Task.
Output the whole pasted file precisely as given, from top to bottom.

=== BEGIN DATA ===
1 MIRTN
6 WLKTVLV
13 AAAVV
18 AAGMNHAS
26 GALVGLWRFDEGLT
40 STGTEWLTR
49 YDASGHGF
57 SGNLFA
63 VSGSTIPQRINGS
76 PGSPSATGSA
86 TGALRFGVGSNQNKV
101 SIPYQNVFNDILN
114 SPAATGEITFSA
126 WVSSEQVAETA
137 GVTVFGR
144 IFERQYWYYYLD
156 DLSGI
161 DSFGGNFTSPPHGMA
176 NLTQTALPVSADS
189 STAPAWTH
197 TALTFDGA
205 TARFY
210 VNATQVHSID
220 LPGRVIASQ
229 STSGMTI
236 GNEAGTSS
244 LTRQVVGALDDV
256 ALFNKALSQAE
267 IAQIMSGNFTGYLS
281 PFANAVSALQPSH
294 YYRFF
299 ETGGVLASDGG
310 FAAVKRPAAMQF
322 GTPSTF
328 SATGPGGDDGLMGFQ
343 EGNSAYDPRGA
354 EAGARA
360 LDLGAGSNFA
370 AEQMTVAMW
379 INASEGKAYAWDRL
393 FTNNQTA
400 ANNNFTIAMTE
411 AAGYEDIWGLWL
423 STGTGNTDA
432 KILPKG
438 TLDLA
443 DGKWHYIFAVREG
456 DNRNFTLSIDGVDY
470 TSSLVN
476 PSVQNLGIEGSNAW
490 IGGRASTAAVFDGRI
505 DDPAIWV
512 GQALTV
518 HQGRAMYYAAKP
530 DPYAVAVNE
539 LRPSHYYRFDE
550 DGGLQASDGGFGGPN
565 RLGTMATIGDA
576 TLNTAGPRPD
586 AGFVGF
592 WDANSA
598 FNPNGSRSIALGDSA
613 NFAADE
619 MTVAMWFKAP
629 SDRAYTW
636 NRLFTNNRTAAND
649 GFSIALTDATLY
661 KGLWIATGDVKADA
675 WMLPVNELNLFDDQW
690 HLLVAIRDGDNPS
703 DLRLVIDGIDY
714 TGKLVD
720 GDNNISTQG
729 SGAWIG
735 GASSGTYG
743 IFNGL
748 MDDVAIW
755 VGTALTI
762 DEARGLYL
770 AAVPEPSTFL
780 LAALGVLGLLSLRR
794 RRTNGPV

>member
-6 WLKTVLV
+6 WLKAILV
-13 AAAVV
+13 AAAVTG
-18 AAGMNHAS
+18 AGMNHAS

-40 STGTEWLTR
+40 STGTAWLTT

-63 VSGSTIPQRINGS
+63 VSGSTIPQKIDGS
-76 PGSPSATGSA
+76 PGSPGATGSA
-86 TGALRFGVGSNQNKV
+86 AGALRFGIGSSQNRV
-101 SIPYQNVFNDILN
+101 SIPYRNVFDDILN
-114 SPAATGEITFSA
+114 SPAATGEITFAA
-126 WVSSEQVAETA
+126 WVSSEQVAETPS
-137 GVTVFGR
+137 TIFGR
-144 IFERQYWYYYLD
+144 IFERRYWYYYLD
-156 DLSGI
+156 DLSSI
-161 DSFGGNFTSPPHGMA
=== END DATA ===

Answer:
1 MIRTN
6 WLKTVLV
13 AAAVV
18 AAGMNHAS
26 GALVGLWRFDEGLT
40 STGTEWLTR
49 YDASGHGF
57 SGNLFA
63 VSGSTIPQRINGS
76 PGSPSATGSA
86 TGALRFGVGSNQNKV
101 SIPYQNVFNDILN
114 SPAATGEITFSA
126 WVSSEQVAETA
137 GVTVFGR
144 IFERQYWYYYLD
156 DLSGI
161 DSFGGNFTSPPHGMA
176 NLTQTALPVSADS
189 STAPAWTH
197 TALTFDGA
205 TARFY
210 VNATQVHSID
220 LPGRVIASQ
229 STSGMTI
236 GNEAGTSS
244 LTRQVVGALDDV
256 ALFNKALSQAE
267 IAQIMSGNFTGYLS
281 PFANAVSALQPSH
294 YYRFF
299 ETGGVLASDGG
310 FAAVKRPAAMQF
322 GTPSTF
328 SATGPGGDDGLMGFQ
343 EGNSAYDPRGA
354 EAGARA
360 LDLGAGSNFA
370 AEQMTVAMW
379 INASEGKAYAWDRL
393 FTNNQTA
400 ANNNFTIAMTE
411 AAGYEDIWGLWL
423 STGTGNTDA
432 KILPKG
438 TLDLA
443 DGKWHYIFAVREG
456 DNRNFTLSIDGVDY
470 TSSLVN
476 PSVQNLGIEGSNAW
490 IGGRASTAAVFDGRI
505 DDPAIWV
512 GQALTV
518 HQGRAMYYAAKP
530 DPYAVAVNE
539 LRPSHYYRFDE
550 DGGLQASDGGFGGPN
565 RLGTMATIGDA
576 TLNTAGPRPD
586 AGFVGF
592 WDANSA
598 FNPNGSRSIALGDSA
613 NFAADE
619 MTVAMWFKAP
629 SDRAYTW
636 NRLFTNNRTAAND
649 GFSIALTDATLY
661 KGLWIATGDVKADA
675 WMLPVNELNLFDDQW
690 HLLVAIRDGDNPS
703 DLRLVIDGIDY
714 TGKLVD
720 GDNNISTQG
729 SGAWIG
735 GASSGTYG
743 IFNGL
748 MDDVAIW
755 VGTALTI
762 DEARGLYL
770 AAVPEPSTFL
780 LAALGVLGLLSLRR
794 RRTNGPV

>member
-6 WLKTVLV
+6 WLKAILV
-13 AAAVV
+13 AAAVTG
-18 AAGMNHAS
+18 AGMNHAS

-40 STGTEWLTR
+40 STGTAWLTT

-63 VSGSTIPQRINGS
+63 VSGSTIPQKIDGS
-76 PGSPSATGSA
+76 PGSPGATGSA
-86 TGALRFGVGSNQNKV
+86 AGALRFGIGSSQNRV
-101 SIPYQNVFNDILN
+101 SIPYRNVFDDILN
-114 SPAATGEITFSA
+114 SPAATGEITFAA
-126 WVSSEQVAETA
+126 WVSSEQVAETPS
-137 GVTVFGR
+137 TIFGR
-144 IFERQYWYYYLD
+144 IFERRYWYYYLD
-156 DLSGI
+156 DLSSI
-161 DSFGGNFTSPPHGMA